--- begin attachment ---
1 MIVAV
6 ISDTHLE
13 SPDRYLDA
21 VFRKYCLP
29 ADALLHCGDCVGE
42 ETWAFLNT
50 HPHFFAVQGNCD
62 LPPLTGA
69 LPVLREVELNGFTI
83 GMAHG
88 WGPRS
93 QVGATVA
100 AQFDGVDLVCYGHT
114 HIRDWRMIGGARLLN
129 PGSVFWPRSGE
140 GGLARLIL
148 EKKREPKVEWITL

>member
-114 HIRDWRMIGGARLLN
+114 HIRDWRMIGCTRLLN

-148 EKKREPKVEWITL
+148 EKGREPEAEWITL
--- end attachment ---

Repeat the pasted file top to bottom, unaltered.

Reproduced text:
1 MIVAV
6 ISDTHLE
13 SPDRYLDA
21 VFRKYCLP
29 ADALLHCGDCVGE
42 ETWAFLNT
50 HPHFFAVQGNCD
62 LPPLTGA
69 LPVLREVELNGFTI
83 GMAHG
88 WGPRS
93 QVGATVA
100 AQFDGVDLVCYGHT
114 HIRDWRMIGGARLLN
129 PGSVFWPRSGE
140 GGLARLIL
148 EKKREPKVEWITL

>member
-114 HIRDWRMIGGARLLN
+114 HIRDWRMIGCTRLLN

-148 EKKREPKVEWITL
+148 EKGREPEAEWITL